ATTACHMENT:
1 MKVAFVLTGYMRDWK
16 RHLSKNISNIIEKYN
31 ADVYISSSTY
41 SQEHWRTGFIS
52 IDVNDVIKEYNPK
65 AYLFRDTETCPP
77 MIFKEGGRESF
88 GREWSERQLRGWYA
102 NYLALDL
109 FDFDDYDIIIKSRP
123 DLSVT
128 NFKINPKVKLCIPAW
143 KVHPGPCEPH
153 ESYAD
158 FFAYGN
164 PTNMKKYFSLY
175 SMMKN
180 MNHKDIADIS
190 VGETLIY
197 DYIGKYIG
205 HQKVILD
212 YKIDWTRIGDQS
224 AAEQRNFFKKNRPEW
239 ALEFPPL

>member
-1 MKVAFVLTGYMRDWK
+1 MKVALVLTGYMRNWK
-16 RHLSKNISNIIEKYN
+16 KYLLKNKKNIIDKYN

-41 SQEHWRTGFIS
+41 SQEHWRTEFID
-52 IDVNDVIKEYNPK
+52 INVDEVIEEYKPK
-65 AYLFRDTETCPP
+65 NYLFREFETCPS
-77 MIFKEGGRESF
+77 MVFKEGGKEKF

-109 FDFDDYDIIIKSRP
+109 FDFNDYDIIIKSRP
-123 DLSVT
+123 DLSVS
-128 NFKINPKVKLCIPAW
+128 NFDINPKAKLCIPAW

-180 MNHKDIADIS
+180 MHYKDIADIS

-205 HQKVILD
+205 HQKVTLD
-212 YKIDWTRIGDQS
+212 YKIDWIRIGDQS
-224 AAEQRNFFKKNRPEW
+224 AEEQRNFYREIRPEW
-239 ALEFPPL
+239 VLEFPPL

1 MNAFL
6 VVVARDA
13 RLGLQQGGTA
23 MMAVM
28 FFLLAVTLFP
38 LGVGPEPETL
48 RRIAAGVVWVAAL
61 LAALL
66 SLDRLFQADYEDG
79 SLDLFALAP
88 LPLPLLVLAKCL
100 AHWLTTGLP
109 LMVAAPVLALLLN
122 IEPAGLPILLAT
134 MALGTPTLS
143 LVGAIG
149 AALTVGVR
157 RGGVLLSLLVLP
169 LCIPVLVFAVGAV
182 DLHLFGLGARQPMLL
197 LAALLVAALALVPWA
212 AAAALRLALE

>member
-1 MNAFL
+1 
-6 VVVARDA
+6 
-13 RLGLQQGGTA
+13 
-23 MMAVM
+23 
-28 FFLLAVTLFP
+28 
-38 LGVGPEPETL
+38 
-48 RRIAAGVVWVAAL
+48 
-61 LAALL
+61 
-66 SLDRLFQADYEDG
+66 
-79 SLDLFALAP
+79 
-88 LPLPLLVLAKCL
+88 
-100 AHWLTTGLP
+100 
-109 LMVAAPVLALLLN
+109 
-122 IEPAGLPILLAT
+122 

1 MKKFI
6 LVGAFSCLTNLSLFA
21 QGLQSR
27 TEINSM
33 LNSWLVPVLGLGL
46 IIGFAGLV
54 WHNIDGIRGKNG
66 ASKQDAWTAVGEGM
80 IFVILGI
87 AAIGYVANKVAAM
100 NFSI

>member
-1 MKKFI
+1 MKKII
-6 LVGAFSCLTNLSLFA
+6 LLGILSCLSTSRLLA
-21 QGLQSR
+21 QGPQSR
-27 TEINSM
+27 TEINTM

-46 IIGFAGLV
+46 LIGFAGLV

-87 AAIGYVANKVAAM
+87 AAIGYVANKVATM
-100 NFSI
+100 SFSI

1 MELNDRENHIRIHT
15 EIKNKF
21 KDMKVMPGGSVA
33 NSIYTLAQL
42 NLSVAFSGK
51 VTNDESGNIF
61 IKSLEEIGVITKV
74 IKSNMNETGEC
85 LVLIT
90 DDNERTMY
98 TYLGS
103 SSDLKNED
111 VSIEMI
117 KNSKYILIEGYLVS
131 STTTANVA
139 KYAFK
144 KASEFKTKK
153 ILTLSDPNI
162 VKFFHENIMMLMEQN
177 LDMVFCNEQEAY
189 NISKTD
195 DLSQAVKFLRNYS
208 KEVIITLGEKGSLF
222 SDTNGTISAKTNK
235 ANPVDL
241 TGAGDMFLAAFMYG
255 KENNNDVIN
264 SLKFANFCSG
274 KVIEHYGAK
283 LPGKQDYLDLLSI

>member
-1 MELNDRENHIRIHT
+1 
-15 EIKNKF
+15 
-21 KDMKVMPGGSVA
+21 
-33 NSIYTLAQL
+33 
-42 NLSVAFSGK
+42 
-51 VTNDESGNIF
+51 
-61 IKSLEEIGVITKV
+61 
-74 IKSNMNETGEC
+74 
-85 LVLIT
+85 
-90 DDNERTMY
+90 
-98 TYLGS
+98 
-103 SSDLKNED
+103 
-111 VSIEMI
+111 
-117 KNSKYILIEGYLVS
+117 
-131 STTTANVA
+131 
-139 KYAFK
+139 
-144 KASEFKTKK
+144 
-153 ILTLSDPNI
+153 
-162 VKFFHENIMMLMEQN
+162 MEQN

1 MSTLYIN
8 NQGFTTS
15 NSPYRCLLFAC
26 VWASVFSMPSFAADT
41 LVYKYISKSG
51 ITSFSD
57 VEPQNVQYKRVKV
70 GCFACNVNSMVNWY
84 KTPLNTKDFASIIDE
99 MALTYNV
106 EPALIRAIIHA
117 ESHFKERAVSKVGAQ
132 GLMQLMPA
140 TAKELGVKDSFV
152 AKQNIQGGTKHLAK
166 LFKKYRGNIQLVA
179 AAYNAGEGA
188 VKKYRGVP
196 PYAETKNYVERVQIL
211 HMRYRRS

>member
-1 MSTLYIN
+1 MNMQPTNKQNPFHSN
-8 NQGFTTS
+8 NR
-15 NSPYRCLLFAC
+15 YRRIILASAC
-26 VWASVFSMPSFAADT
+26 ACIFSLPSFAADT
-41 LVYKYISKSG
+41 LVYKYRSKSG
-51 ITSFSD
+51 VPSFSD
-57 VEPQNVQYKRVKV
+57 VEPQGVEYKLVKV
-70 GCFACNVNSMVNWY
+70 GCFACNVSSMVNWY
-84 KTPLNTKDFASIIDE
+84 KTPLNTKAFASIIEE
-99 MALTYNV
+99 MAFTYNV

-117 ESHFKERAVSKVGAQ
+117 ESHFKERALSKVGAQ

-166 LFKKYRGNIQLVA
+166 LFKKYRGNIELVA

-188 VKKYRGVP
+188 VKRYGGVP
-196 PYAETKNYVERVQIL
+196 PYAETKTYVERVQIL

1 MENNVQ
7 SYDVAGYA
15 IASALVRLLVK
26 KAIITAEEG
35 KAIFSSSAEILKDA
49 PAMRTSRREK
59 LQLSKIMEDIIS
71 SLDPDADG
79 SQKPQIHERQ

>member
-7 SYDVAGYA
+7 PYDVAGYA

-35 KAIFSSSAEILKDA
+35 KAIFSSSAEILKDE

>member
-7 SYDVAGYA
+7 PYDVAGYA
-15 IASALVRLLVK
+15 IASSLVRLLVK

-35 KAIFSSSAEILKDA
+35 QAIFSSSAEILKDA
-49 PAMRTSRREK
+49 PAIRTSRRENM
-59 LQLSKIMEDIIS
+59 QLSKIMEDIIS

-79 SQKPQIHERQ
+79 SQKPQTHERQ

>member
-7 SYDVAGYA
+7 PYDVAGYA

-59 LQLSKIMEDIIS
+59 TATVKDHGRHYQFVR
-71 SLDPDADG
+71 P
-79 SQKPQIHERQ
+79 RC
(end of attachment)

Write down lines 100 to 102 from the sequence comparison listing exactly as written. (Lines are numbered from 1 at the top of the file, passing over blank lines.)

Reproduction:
+100 
-109 LMVAAPVLALLLN
+109 